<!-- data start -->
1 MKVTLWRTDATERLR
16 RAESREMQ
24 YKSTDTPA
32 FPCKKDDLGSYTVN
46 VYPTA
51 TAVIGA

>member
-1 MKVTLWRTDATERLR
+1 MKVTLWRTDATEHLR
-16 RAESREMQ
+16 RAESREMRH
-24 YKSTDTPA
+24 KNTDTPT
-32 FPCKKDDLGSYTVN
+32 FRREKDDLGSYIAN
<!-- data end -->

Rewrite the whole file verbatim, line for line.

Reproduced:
1 MKVTLWRTDATERLR
16 RAESREMQ
24 YKSTDTPA
32 FPCKKDDLGSYTVN
46 VYPTA
51 TAVIGA

>member
-1 MKVTLWRTDATERLR
+1 MKVTLWRTDATEHLR
-16 RAESREMQ
+16 RAESREMRH
-24 YKSTDTPA
+24 KNTDTPT
-32 FPCKKDDLGSYTVN
+32 FRREKDDLGSYIAN